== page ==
All thought is in language. Plato says (in a number of his dialogues, for instance, in the Cratylus) that thought is the conversation of the soul with (phases of) itself. What comes into thought when this conversation takes place is another matter. In the first instance, the dialogic aspect is determined in large part by the memory of past experiences as these are brought to the forefront of one’s consciousness; secondarily, by external stimuli.

Here is a contemporary example. Standing outside the New York Public Library at the entrance to the Research Library on Fifth Avenue and Forty-Second Street in Manhattan and waiting to be allowed in, I turn around to see the two sculptured lions on their pedestals that guard the building on the Fifth Avenue side. This immediately summons forth the Latin phrase my beloved wife Marianne (a Latinist and medievalist) taught me long ago, Hic sunt leones ‘here are lions’, which was to be found on ancient maps to signify that the cartographer did not have knowledge of what lay beyond the boundary at that point (and assumed that wild beasts lurked).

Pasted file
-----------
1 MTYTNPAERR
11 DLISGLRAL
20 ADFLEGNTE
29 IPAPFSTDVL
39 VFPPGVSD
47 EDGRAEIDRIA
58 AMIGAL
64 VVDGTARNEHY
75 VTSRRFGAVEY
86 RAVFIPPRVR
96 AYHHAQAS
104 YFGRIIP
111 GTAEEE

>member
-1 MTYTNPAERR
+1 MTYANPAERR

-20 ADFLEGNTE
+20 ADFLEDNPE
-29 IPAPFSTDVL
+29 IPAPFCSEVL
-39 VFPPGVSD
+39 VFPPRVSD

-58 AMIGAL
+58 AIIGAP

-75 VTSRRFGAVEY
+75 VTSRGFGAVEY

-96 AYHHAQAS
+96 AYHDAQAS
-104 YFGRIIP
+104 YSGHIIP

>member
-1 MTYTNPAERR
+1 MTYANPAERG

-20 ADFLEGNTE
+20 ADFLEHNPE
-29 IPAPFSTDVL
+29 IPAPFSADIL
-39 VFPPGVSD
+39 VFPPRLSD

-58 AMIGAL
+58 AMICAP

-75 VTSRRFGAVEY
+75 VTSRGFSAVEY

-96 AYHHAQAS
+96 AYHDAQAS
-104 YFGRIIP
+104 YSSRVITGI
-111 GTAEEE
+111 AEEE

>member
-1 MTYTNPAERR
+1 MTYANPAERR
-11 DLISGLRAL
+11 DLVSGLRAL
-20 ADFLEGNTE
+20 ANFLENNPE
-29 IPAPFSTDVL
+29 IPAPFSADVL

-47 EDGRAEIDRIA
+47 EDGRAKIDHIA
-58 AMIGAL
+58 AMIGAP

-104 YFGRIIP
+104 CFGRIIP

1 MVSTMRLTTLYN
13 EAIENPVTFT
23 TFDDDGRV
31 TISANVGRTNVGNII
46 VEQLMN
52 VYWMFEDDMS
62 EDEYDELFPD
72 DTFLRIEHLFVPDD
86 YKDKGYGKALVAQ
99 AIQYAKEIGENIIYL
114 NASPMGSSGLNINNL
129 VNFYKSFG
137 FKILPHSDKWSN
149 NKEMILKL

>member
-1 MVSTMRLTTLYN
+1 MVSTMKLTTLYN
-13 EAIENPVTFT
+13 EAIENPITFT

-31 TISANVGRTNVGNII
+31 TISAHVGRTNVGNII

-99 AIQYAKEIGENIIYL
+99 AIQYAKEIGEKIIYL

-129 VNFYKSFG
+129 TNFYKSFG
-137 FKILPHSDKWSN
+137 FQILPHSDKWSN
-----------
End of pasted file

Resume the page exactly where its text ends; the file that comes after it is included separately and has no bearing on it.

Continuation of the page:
Clearly, the Latin phrase was triggered by the stone lions outside the Library. But it could not have been part of my thought in an immediately summonable linguistic form without the cherished memory of the person who taught the phrase to me.